“While the use of night vision goggles and infrared technology isn’t new, these have not been used together in Australia. We are very keen to trial this capability, and understand how it would work in a system, and make it safe to do so.”
CASA has approved the trial which will involve controlled conditions at all times.
The first of its kind in Australia, the test will be based at Ballarat Airport. Emergency Management Victoria is the lead with Department of Environment, Land, Water and Planning, Country Fire Authority, and the National Aerial Firefighting Centre.
The trial will test the ability to hover-fill helicopters at night and the efficiency of night vision technology, including infrared systems and night vision goggles.
Several agencies in Southern California have been conducting night helicopter operations for years, but their SOPs require that they land to refill with water, rather than hover-fill. One of the reasons is that the B-212’s and B-412’s create too much mist for the pilots to see with night vision goggles.
The results of the trial will guide the future use of night-time aerial firebombing operations in Victoria as well as other states and territories.
Two firefighting helicopters operated by Coulson Aviation are participating in the trial. A Sikorsky S-61 will drop water while a Sikorsky S-76 will provide intelligence, evaluate effectiveness, and identify targets with a laser designator.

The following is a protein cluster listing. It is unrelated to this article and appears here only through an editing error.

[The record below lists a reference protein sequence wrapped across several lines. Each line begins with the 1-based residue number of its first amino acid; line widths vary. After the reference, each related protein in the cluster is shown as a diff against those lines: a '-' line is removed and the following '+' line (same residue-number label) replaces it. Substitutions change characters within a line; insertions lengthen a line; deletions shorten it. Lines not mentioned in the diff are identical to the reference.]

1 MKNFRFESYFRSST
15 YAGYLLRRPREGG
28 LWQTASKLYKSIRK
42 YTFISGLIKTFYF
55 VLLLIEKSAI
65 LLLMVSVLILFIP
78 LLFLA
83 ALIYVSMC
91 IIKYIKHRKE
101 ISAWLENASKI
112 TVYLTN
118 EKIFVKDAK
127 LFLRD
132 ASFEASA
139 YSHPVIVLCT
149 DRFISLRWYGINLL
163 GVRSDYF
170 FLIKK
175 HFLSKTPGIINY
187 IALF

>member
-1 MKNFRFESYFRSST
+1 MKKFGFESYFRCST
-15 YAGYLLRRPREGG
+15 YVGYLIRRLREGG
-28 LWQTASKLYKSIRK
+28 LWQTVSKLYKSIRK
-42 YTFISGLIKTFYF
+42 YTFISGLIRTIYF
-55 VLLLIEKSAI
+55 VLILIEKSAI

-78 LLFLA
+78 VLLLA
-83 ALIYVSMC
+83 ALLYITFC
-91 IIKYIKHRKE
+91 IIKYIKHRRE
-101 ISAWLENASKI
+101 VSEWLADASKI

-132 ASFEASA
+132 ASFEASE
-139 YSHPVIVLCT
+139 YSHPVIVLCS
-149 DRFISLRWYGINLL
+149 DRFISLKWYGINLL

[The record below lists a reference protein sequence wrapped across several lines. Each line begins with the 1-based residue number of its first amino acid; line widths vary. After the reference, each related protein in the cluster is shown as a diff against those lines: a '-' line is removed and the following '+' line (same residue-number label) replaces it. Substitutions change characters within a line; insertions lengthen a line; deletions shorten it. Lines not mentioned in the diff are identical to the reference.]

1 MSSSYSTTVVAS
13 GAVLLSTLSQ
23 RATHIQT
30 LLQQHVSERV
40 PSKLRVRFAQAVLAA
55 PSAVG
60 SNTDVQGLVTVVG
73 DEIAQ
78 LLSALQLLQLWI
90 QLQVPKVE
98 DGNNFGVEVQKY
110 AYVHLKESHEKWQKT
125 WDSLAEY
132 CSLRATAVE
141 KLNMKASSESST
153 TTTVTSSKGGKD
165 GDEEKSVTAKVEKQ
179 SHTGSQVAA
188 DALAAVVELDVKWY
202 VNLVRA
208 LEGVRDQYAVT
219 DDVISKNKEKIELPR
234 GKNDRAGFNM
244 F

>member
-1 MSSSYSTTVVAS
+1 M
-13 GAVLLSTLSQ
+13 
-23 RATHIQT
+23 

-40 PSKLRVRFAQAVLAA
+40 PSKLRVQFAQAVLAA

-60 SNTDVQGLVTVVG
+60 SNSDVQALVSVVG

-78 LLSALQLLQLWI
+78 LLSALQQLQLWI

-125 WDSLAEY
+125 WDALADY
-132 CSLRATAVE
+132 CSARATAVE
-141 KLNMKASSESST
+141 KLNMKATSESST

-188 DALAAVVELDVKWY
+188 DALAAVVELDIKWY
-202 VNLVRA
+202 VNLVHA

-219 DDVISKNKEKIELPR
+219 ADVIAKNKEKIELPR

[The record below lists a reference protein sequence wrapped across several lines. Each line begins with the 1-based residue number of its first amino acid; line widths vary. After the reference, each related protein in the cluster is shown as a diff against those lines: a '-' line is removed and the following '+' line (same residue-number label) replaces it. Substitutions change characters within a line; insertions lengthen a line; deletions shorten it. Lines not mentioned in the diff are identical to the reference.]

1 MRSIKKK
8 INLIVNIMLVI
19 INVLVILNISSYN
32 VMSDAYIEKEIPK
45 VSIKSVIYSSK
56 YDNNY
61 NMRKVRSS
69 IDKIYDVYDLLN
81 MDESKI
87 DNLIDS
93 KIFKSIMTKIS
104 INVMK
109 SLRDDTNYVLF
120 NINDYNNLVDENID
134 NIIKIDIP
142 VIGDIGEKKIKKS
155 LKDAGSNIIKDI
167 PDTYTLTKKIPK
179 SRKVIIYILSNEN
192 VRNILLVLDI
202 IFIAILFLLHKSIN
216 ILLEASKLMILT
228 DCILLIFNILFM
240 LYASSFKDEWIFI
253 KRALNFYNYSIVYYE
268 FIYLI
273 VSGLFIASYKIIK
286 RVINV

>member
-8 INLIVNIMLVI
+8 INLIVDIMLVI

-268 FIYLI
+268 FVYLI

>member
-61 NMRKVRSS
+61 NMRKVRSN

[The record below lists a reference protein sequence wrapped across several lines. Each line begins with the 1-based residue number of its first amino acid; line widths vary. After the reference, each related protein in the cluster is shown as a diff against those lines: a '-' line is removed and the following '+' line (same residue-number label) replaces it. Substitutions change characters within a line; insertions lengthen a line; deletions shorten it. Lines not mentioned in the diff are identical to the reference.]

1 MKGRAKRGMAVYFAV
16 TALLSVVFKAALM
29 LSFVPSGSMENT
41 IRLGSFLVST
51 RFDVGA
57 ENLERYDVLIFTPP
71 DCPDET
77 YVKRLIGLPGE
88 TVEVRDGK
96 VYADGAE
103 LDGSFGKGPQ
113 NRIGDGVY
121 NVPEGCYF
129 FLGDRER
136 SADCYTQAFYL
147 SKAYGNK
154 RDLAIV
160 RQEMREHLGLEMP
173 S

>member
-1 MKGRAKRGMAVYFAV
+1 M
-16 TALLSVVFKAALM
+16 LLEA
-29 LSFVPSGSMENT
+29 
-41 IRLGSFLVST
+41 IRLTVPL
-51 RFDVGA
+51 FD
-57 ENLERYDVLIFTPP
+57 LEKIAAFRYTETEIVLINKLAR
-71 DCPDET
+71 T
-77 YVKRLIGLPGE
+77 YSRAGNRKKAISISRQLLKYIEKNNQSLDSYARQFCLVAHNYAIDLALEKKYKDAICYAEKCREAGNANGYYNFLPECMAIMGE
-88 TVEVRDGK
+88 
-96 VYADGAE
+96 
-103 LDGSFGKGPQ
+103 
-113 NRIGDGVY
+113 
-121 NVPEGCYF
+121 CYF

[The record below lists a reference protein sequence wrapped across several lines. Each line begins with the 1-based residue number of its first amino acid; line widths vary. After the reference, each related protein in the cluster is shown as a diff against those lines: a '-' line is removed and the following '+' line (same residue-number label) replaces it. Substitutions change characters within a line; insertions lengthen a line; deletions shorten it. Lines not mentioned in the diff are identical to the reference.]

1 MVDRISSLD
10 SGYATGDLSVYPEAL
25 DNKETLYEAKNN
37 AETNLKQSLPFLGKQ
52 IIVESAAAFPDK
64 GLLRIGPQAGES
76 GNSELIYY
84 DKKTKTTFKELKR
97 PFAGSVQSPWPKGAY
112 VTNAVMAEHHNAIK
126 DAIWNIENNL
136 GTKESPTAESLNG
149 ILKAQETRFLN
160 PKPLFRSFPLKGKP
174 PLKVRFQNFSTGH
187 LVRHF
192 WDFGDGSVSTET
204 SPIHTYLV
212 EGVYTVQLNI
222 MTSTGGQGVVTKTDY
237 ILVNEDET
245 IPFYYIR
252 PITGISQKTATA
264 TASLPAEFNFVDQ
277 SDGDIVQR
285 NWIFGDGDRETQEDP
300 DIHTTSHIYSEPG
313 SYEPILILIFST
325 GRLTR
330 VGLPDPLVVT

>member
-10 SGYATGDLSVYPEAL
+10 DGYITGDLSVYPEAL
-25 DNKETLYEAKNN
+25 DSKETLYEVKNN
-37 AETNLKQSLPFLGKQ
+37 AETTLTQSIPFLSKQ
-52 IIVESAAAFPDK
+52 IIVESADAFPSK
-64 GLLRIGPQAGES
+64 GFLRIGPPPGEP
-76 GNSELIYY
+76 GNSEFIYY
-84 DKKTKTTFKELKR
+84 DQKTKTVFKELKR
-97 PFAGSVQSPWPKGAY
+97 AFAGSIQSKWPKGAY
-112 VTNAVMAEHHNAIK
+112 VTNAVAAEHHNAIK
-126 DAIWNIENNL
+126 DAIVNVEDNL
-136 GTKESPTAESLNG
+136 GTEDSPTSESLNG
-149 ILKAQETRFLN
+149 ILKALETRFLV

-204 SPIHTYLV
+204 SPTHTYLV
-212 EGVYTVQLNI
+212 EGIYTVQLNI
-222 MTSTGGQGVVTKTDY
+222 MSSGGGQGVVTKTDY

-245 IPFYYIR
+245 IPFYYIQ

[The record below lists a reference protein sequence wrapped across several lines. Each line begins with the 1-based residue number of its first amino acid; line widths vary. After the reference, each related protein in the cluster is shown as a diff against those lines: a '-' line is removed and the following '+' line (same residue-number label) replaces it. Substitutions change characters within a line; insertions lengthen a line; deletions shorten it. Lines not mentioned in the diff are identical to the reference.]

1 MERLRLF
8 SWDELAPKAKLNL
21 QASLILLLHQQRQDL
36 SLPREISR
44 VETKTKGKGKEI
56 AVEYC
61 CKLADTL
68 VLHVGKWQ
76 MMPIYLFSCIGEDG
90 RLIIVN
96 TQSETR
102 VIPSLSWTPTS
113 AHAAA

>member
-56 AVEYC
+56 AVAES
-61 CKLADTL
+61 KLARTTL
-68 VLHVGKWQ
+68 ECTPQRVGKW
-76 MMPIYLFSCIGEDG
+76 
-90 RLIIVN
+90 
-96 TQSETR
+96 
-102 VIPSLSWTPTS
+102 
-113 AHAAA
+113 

In the trial the S-76 Firewatch helicopter orbited approximately 1,000 feet above the S-61 water dropping operation. It used a GPS controlled illuminated laser pointer to inform the fire bombing helicopter where to drop the loads. The S-61 is fitted with night vision goggles, but also has twin adjustable Night Suns on the landing gear along with the helicopter searchlights.
In the video below an australian official says the next step is to consider using fixed wing air tankers at night.
This will be the first trial of helicopters dropping water on fires at night in the country.
Fire management authorities in Australia are planning a trial of night-flying helicopters later this year. Emergency Management Victoria is leading the effort which could begin toward the end of the current bushfire season in March or April.